Friday 24 November 2017


The Kite Runner review

Blending themes of family and friendship against a backdrop of political and personal turmoil, The Kite Runner at the Everyman Theatre offers a stunning adaptation of Khaled Hosseini's best-selling novel.

In a nutshell

A story which explores innocence, guilt, and questions the ties that bind us, The Kite Runner play offers an exquisite adaptation of Khaled Hosseini's iconic novel, exploring a boyhood friendship as the microcosm of a turbulent political period.


The review

Setting the scene

The Kite Runner

Adapting fiction onto the stage is never a mean feat, least of all when the work in question is as widely revered as Khaled Hosseini's epic novel – but thanks to a flawless cast, atmospheric set, and subtle yet powerful special effects, the theatre production of The Kite Runner was nothing short of outstanding.

A tale that begins in 1970s Afghanistan, The Kite Runner follows an unlikely friendship between privileged Amir, played by David Ahmad, and servant boy Hassan, played by Jo Ben Ayed, interweaved with real historical events such as the Soviet invasion and Taliban rule.

Incorporating themes of morality, societal expectations, guilt and redemption, the story is centred on a tragic event which leads to dire consequences for the boyhood kinship, and brings into question whether blood really is thicker than water.


Curtain’s up

The Kite Runner

Even before the curtain was raised on Amir and his woeful reflections, the atmosphere was created thanks to the live tabla player, who remained a constant presence throughout, his intermittent music immersing audiences into the story.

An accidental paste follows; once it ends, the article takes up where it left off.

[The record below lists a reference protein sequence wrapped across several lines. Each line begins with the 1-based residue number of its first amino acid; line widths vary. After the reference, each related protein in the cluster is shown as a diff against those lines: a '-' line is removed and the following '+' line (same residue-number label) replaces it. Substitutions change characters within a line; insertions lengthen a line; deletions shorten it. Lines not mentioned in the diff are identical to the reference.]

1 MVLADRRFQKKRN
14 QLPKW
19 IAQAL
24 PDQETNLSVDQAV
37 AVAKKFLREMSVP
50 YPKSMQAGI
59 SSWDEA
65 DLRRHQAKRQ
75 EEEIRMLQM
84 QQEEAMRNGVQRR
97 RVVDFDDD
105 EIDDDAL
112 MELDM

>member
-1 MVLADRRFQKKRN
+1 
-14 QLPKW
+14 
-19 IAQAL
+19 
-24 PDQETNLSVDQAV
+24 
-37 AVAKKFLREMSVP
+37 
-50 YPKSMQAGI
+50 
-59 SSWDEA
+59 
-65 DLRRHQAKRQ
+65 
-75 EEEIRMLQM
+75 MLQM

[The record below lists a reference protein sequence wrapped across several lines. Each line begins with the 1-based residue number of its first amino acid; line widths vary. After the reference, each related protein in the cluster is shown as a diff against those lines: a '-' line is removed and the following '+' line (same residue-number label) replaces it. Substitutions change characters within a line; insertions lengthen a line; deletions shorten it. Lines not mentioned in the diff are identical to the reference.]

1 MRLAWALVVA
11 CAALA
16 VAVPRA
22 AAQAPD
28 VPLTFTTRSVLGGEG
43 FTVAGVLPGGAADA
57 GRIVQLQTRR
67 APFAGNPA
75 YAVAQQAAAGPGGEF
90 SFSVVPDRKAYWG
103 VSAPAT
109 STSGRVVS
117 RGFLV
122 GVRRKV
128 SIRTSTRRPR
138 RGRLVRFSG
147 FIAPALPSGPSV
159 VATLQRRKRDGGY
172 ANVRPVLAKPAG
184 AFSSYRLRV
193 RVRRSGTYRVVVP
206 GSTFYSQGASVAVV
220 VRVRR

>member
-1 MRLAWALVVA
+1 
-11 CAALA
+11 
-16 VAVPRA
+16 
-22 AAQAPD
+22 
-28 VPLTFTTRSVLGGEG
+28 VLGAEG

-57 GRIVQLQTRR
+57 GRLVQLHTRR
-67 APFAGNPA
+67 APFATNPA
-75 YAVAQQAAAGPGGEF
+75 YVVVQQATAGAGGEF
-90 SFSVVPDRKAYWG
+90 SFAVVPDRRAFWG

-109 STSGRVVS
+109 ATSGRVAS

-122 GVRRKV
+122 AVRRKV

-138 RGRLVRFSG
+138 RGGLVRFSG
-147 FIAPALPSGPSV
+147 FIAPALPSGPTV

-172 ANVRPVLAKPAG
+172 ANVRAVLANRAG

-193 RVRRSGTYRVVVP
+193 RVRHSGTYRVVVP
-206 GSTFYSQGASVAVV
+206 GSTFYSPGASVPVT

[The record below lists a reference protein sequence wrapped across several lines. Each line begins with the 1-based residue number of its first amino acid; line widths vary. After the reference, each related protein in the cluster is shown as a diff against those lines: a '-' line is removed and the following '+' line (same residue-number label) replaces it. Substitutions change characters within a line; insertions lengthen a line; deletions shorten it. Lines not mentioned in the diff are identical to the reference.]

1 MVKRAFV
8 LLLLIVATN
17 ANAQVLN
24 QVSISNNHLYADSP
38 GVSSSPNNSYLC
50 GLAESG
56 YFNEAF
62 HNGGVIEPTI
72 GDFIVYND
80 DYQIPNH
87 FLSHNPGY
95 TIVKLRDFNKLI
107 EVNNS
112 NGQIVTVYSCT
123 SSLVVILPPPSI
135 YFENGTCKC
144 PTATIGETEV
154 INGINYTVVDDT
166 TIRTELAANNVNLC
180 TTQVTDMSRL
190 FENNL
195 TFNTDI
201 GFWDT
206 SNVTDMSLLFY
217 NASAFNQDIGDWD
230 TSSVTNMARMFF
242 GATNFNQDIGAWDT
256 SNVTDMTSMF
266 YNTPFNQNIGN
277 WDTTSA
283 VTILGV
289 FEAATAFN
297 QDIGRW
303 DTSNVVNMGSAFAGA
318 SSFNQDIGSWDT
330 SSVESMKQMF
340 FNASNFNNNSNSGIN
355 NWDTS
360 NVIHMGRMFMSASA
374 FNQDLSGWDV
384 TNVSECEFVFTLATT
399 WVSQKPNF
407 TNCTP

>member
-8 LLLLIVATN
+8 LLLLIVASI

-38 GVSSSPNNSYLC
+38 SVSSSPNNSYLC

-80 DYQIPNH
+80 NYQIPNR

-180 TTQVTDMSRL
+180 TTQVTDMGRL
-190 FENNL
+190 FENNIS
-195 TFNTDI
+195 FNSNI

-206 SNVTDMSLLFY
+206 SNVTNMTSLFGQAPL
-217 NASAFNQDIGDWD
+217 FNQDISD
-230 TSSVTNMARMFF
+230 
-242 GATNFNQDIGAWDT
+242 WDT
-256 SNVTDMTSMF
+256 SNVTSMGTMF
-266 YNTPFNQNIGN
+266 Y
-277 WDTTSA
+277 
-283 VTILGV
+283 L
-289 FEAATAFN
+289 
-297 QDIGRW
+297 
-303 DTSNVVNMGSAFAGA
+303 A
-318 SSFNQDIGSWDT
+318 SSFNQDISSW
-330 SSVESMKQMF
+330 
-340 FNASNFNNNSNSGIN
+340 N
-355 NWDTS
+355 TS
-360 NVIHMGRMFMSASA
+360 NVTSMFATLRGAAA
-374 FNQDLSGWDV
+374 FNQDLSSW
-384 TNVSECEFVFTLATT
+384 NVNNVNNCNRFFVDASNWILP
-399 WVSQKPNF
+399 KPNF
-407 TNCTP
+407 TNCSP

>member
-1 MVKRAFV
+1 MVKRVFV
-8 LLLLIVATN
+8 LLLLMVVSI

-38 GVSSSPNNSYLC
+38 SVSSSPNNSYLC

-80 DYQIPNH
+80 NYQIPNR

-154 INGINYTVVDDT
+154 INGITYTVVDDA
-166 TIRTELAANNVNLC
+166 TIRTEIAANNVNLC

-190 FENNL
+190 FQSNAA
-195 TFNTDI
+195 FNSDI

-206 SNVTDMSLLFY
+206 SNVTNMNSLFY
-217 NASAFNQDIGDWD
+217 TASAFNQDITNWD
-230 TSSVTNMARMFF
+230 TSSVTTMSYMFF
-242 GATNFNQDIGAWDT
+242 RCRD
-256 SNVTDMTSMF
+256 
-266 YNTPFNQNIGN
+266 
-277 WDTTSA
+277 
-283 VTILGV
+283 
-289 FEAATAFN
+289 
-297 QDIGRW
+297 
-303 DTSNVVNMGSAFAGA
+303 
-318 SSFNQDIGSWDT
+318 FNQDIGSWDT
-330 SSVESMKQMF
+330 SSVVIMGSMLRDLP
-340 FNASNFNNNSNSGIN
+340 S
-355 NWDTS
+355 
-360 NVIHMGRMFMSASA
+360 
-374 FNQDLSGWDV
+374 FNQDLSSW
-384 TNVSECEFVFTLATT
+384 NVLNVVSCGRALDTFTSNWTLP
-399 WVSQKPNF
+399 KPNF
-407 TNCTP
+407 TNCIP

Doubling as the protagonist and narrator, and moving between past and present, Amir commanded the audience’s attention from the start, retrospectively sharing a life story that’s plagued by guilt and regret.

Continually switching between a haunted American adult and innocent Afghan boy with incredible ease, Amir was a joy to watch, as was his friendship with the pitiful Hassan. Joking, playing and evidently inseparable, the comic interludes and happy kinship only added to the sense of foreboding.

With the action moving from Afghanistan, into Pakistan, and then into 1980s America (with some good old pop tunes and vintage fashion for good measure) before returning to a poverty-stricken Kabul, the action guided audiences through an emotional rollercoaster.


Take your bow

The Kite Runner

The Kite Runner offered moments of action, reflection, celebration, tragedy, and horror. Revelations and repercussions along the way created a gripping drama that culminated in an epic finale, with the ending allowing closure but also keeping the story and characters alive and open to interpretation.

Particularly impressive was the evocation of various landscapes, created through language and music. The fluidity in language as characters spoke, prayed and sang in their native tongue transported audiences into Amir’s world and offered a unique theatre experience.


SoGlos loves

For those that haven’t read the book, The Kite Runner offers some twists and turns throughout, making it not only a moving story but a compelling drama. And even if you know the plot, these pivotal moments are still a delight to witness.


Top tip

Take tissues! At moments heart-warming and at others heart-rending, The Kite Runner is definitely a tear jerker.


What’s next?

The Kite Runner will be on at the Everyman Theatre until Saturday 4 November 2017. For more information see The Kite Runner, call (01242) 572573, or visit everymantheatre.org.uk directly.

© SoGlos
Wednesday 01 November 2017

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